Augustus, 27 BC - AD 14. Slver Denarius, Lugdunum 15-13 B.C. . Bare head of Augustus to right, legend AVGVSTVS DIVI F. Rev. Bull butting to right, IMP X in exergue. [Sear 1610] Pleasing Very Fine and well centred.
After a long and successful career in the army Aurelian was declared emperor by his troops on the death of Claudius II Gothicus in A.D. 270. His reputation alone defeated his rival Quintillus who committed suicide after his troops deserted. His short, violent five year reign saw the defeat of the rebellious ‘Palmyrene Empire’ in the East and the breakaway ‘Gallic Empire’ in the west, restoring the fractured Roman Empire to its largest size in 15 years. He also began the construction of a great defensive wall around the city of Rome, large sections of which are still standing today. As was common at the time, he died at the hands of his own men in A.D. 275. We offer Billon Antoninianus of Aurelian in Good Very Fine condition showing his radiate bust on the obverse and with various reverses. As always with coins of this period some will have weaker reverses, the first to order will get the best!
Caracalla. A.D. 198-217. Rome - A.D. 215. AR Ant. Radiate bust R. / 'P M TR P XVIIII COS IIII P P' Jupiter stg. half-right holding thunderbolt & sceptre. Good Very Fine with reverse struck from worn dies.
Gordian III had a rather good claim to the Imperial Throne, being closely related to no less than two previous senatorial emperors! He was the grandson of Gordian I, and the nephew of Gordian II, who declared themselves emperors in A.D. 238 from Carthage. They were in opposition to Maximinus Thrax but both were defeated by his loyal governor and died after a joint reign of just 21 days. The Roman Senate then appointed Balbinus and Pupienus as joint emperors; they immediately gave Gordian III the rank of Caesar to try to legitimise their own reign. Luckily for them while this was happening Maximinus was killed by his own men. But, after just a few months, both Balbinus and Pupienus were themselves murdered by the Praetorian Guard. Gordian III was then proclaimed sole emperor and thus emerged from the turbulent events of A.D. 238 as sole ruler of the mighty Roman Empire, all at the age of thirteen! Very little is recorded of the events of Gordian’s six-year reign, which in ancient writings is usually a sign of peace and prosperity. In A.D. 242, he led an initially successful campaign against the Persians. But in A.D. 244, he was murdered following a plot led by the Praetorian Prefect who seized the throne and reigned as Philip I. The coins we offer here are billon silver Antoninianus showing Gordian III’s portrait on the obverse and various reverses. The grade of the coins is About Extremely Fine and as always with the Crisis of the Third Century, a minority will have weaker sections. As always, the first to order will get the best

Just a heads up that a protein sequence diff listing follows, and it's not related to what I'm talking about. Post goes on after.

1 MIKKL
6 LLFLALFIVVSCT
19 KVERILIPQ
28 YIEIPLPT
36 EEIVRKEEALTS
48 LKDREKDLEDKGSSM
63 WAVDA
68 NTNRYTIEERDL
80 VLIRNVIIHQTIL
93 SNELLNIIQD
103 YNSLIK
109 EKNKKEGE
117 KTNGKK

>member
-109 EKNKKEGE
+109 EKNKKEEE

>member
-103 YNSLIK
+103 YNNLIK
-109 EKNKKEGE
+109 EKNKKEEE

Philip II, AD 247-249, AR Antoninianus, Antioch AD 249. Obv. Radiate, draped and cuirassed bust of Philip right. Rev. Philip II, togate, standing left sacrificing over tripod-altar and holding short sceptre. (Sear 9271) Extremely Fine
Septimius Severus, AD 193-211, AR Denarius. Obverse. Laureate head of the emperor facing to right. Reverse. RESTITVTOR VRBIS, Roma seated holding Victory and spear. Extremely Fine but weakly struck. [S.6357]
In A.D. 208 Septimius Severus set off for Britannia to conquer the island but he would never see Rome again! The people and the landscape of Caledonia (Scotland) proved too much and Septimius Severus, exhausted by his efforts, fell ill and died in York in early A.D. 211. His dying words to his sons were ‘stay friends, be generous to the soldiers and no one else matters’. In his reign he had increased a soldiers pay from 375 to 500 silver Denari a year, a good wage in those days! This meant he created over 1000 different denarius reverse types. We offer you these silver Denari with the head of Septimius Severus on the obverse and various reverses from the Roman Emperor who died in York. Offered here in Fine grading.
Septimius Severus was Roman Emperor from AD 193-211. In AD 208 he travelled to Britain to strengthen Hadrian’s Wall and went on to invade Scotland that same year but his plans were cut short when he became ill and died in York in AD 211. We have recently bought a nice group of his silver denarius in Very Fine Condition. There are different types but all have his portrait on the obverse and usually a standing or seated figure on the reverse.
Severus Alexander, AD 222-235, AR Denarius, Rome AD 228. Obv. Laureate head right, Rev. PERPETVIATI AVG. Perpetuitas standing left holding globe and transverse sceptre and resting left arm on column. (Sear 7888) Extremely Fine
Severus Alexander, As Caesar, AD 222-235, AR Denarius, Rome AD 222. Obv. Laureate and draped bust of Severus Alexander facing right. Rev. AEQVITAS AVG, Aequitas standing holding scales and cornucopiae. No star in left field denotes Rome Mint. (Sear 7856 var.) About Extremely Fine